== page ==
As we were heading to Chakrata in the spring of 2013, an Information Board by the highway, near Herbertpur, announced the location of an Asokan Rock Edict at Kalsi still a few kilometres ahead. Honestly speaking, none of us had any idea that the approach to the historical site was on this particular stretch of the highway in the Vale of Doreen. Even the guidebook we used to rely upon failed in its purpose to provide any useful information about the site. The next thing I knew we were at the spot looking for clues to be captured.
The entrance-lane to the site lies towards the right side at the end of the main market of Kalsi town. Located near the confluence of Yamuna and Tons, Kalsi is about 50 km from Dehradun on the road to Chakrata via Herbertpur. The military barricade on the road to Chakrata is positioned just ahead of the market of Kalsi after which foreigners are required to furnish a permission from the Home Ministry to venture beyond.
The Great Mauryan Emperor Ashoka (273 – 232 BC) got his fourteenth edict inscribed on a rock at Kalsi. However, the site was brought to light by John Forest in 1860. Considered to be one of the most important monuments in the field of Indian epigraphy, the rock edict is looked after by the Archaeological Survey of India (ASI). Representing the times when Ashoka had vowed himself to be a Buddhist, after having conquered a substantial chunk of the globe, the 10 x 8 ft-rock edict is identified in Prakrit language and Brahmi script.
Having embraced Buddhism, Ashoka is known to have got 14 rocks inscribed, spread across his empire, with a unique religious message on each. The edicts reflect Ashoka’s humane approach towards his administration and his commitment to non-violence as well as abandonment of warfare. The inscriptions are believed to be a testimony to the fact that what Ashoka preached also practiced.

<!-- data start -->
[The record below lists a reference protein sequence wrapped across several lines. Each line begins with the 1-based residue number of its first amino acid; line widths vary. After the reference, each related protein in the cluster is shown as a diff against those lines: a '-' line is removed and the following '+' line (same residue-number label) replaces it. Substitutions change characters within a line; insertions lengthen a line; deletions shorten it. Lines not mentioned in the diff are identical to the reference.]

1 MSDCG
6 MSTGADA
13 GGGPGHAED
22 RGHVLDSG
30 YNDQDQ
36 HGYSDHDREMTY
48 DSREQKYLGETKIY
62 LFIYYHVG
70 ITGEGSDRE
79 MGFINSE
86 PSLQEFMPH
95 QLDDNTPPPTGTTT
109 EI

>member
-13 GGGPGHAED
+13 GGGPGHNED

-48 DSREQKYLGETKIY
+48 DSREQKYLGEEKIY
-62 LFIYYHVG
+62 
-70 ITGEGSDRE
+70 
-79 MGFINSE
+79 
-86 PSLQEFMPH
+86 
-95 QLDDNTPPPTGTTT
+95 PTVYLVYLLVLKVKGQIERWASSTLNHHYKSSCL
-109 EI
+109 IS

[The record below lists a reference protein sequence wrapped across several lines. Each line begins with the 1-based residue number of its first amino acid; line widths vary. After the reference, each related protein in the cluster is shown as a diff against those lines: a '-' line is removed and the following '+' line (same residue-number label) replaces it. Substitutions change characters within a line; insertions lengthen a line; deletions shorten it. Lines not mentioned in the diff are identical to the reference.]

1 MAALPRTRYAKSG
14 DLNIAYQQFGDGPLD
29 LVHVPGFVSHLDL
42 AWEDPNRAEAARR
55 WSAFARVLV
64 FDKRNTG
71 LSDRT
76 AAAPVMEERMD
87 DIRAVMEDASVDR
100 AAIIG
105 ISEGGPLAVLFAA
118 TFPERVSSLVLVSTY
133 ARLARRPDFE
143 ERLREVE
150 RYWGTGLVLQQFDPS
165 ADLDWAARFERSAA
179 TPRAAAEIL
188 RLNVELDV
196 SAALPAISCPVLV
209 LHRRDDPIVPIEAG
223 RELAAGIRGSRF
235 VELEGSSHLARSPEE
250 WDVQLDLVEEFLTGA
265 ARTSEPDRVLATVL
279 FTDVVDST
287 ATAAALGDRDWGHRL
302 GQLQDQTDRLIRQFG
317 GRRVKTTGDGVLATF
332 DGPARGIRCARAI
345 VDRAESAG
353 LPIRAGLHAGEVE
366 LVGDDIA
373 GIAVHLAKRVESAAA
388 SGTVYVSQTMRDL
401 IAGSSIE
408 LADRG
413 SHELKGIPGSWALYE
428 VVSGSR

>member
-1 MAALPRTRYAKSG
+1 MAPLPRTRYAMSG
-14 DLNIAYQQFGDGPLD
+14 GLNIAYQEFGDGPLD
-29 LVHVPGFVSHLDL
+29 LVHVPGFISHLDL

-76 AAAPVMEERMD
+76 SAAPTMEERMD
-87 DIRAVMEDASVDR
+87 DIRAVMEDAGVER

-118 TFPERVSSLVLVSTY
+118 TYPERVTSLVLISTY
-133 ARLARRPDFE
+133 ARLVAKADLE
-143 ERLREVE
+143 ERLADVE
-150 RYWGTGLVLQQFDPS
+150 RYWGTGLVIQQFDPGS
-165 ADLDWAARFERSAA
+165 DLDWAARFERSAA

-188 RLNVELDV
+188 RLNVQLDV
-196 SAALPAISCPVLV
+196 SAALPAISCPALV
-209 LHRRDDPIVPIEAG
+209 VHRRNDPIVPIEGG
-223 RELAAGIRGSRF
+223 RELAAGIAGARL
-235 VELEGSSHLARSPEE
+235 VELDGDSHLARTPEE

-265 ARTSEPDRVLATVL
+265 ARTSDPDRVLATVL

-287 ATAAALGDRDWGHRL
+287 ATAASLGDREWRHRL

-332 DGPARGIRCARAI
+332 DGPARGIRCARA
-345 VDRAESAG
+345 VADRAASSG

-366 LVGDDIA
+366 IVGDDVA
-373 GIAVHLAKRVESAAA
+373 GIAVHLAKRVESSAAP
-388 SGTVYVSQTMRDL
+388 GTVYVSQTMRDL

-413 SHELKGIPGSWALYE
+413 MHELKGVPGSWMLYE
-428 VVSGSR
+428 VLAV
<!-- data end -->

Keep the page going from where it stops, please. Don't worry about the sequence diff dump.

The small garden around the dome appeared to be a reasonable place to picnic. The landscape from the site presented with a rich frame comprising fertile fields spread on successive ledges till the bank of Yamuna against the backdrop of shallow hills. I wondered what the scene would have been back in the Ashokan times.
In its heyday, the region surely must have been the best of tarai forests full of wildlife. Even as recently as the late 1940s, the valley of Jungle Princess Doreen, Dehradun was full of tigers and other big cats. On a sadder note, the current state of wildlife appears to be very gloomy despite the presence of two national parks – Rajaji National Park and Kalesar National Park – in the vicinity of Dehra Valley. Nevertheless, the vale continues to be popular with birding enthusiasts.
Kalsi can be visited round the year albeit if you are okay with the idea of spending a hot summer afternoon at an average altitude of 750 m. Apart from a lone FRH at Kalsi, the nearest appreciable accommodation options are at Dakpathar (just four km) or Asan barrage.